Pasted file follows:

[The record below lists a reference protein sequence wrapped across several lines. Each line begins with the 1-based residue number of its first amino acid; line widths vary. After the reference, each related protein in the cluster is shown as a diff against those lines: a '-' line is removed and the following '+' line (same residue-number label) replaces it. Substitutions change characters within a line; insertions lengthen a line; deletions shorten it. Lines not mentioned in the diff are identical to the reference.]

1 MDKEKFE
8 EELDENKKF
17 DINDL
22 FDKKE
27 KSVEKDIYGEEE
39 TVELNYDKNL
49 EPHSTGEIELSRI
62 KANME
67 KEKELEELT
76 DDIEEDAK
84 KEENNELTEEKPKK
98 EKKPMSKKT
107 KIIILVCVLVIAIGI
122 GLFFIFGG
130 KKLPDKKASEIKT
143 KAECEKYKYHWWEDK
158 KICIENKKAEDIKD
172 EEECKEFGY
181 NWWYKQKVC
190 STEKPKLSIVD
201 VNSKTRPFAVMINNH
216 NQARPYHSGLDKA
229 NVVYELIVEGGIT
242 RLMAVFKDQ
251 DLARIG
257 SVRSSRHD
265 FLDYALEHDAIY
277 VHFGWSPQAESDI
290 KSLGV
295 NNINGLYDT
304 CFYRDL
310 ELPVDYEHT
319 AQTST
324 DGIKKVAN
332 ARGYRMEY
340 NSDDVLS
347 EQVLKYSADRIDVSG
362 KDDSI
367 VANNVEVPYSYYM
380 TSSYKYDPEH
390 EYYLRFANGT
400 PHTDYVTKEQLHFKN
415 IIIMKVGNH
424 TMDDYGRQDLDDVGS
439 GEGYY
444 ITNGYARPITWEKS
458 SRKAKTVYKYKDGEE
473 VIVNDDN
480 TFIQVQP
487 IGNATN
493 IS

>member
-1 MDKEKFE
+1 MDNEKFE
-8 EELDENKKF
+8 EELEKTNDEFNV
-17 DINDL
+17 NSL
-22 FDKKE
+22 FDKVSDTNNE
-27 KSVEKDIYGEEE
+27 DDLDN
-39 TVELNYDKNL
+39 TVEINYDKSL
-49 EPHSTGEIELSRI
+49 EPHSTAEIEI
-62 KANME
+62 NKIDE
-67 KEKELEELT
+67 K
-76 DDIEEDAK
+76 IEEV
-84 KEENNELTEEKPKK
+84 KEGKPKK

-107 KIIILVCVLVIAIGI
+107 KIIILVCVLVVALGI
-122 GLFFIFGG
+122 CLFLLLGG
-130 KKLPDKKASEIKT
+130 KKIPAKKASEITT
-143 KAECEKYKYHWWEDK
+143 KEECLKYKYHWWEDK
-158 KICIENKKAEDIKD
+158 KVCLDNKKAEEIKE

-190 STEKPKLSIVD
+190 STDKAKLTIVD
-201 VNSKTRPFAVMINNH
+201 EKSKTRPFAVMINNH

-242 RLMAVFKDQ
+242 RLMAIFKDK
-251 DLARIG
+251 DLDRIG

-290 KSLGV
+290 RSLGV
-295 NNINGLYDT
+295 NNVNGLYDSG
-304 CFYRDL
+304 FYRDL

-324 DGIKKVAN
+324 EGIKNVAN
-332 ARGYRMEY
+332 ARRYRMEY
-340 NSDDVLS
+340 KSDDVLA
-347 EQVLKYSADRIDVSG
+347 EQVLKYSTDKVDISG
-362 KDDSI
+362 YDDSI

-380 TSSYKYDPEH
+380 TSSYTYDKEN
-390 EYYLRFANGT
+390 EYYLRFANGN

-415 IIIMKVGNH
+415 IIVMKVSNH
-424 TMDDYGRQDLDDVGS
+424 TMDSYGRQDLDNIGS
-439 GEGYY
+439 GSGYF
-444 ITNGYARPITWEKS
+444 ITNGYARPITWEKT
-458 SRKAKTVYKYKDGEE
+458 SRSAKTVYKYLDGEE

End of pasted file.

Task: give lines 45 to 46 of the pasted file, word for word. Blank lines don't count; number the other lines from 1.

424 TMDDYGRQDLDDVGS
439 GEGYY